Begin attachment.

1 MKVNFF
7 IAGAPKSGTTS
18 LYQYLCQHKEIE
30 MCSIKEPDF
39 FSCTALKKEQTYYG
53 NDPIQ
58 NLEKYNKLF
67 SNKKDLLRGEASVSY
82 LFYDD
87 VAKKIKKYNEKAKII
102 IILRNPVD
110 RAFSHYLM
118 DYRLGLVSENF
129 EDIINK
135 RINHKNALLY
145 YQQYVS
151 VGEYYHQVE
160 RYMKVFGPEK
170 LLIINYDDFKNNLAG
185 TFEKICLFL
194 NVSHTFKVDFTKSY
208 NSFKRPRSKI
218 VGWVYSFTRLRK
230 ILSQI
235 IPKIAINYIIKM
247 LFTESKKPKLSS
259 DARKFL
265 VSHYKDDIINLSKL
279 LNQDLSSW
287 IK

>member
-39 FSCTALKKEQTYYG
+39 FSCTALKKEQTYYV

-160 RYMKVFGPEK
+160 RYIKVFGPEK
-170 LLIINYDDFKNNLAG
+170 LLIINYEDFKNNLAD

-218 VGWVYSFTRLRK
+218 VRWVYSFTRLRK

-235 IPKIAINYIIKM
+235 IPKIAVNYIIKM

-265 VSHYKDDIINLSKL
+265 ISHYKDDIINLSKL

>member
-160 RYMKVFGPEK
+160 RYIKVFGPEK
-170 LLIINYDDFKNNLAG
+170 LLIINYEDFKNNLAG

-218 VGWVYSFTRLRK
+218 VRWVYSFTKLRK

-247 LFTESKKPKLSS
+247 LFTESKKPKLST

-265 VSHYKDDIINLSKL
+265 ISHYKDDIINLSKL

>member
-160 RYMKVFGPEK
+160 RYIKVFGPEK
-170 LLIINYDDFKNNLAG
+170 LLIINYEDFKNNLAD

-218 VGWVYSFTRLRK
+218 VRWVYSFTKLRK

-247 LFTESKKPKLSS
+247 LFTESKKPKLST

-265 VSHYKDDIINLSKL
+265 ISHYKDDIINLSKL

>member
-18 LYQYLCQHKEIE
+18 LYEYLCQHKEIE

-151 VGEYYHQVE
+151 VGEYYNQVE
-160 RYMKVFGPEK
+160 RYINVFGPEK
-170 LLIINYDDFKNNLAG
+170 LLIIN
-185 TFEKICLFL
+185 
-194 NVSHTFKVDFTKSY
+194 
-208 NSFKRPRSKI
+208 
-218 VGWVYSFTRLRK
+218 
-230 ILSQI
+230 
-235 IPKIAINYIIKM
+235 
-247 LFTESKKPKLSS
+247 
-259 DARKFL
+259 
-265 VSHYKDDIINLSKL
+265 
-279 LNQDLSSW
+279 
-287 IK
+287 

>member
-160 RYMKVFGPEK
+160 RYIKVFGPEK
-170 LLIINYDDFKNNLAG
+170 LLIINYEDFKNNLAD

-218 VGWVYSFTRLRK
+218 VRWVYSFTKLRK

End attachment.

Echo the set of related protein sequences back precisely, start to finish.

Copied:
1 MKVNFF
7 IAGAPKSGTTS
18 LYQYLCQHKEIE
30 MCSIKEPDF
39 FSCTALKKEQTYYG
53 NDPIQ
58 NLEKYNKLF
67 SNKKDLLRGEASVSY
82 LFYDD
87 VAKKIKKYNEKAKII
102 IILRNPVD
110 RAFSHYLM
118 DYRLGLVSENF
129 EDIINK
135 RINHKNALLY
145 YQQYVS
151 VGEYYHQVE
160 RYMKVFGPEK
170 LLIINYDDFKNNLAG
185 TFEKICLFL
194 NVSHTFKVDFTKSY
208 NSFKRPRSKI
218 VGWVYSFTRLRK
230 ILSQI
235 IPKIAINYIIKM
247 LFTESKKPKLSS
259 DARKFL
265 VSHYKDDIINLSKL
279 LNQDLSSW
287 IK

>member
-39 FSCTALKKEQTYYG
+39 FSCTALKKEQTYYV

-160 RYMKVFGPEK
+160 RYIKVFGPEK
-170 LLIINYDDFKNNLAG
+170 LLIINYEDFKNNLAD

-218 VGWVYSFTRLRK
+218 VRWVYSFTRLRK

-235 IPKIAINYIIKM
+235 IPKIAVNYIIKM

-265 VSHYKDDIINLSKL
+265 ISHYKDDIINLSKL

>member
-160 RYMKVFGPEK
+160 RYIKVFGPEK
-170 LLIINYDDFKNNLAG
+170 LLIINYEDFKNNLAG

-218 VGWVYSFTRLRK
+218 VRWVYSFTKLRK

-247 LFTESKKPKLSS
+247 LFTESKKPKLST

-265 VSHYKDDIINLSKL
+265 ISHYKDDIINLSKL

>member
-160 RYMKVFGPEK
+160 RYIKVFGPEK
-170 LLIINYDDFKNNLAG
+170 LLIINYEDFKNNLAD

-218 VGWVYSFTRLRK
+218 VRWVYSFTKLRK

-247 LFTESKKPKLSS
+247 LFTESKKPKLST

-265 VSHYKDDIINLSKL
+265 ISHYKDDIINLSKL

>member
-18 LYQYLCQHKEIE
+18 LYEYLCQHKEIE

-151 VGEYYHQVE
+151 VGEYYNQVE
-160 RYMKVFGPEK
+160 RYINVFGPEK
-170 LLIINYDDFKNNLAG
+170 LLIIN
-185 TFEKICLFL
+185 
-194 NVSHTFKVDFTKSY
+194 
-208 NSFKRPRSKI
+208 
-218 VGWVYSFTRLRK
+218 
-230 ILSQI
+230 
-235 IPKIAINYIIKM
+235 
-247 LFTESKKPKLSS
+247 
-259 DARKFL
+259 
-265 VSHYKDDIINLSKL
+265 
-279 LNQDLSSW
+279 
-287 IK
+287 

>member
-160 RYMKVFGPEK
+160 RYIKVFGPEK
-170 LLIINYDDFKNNLAG
+170 LLIINYEDFKNNLAD

-218 VGWVYSFTRLRK
+218 VRWVYSFTKLRK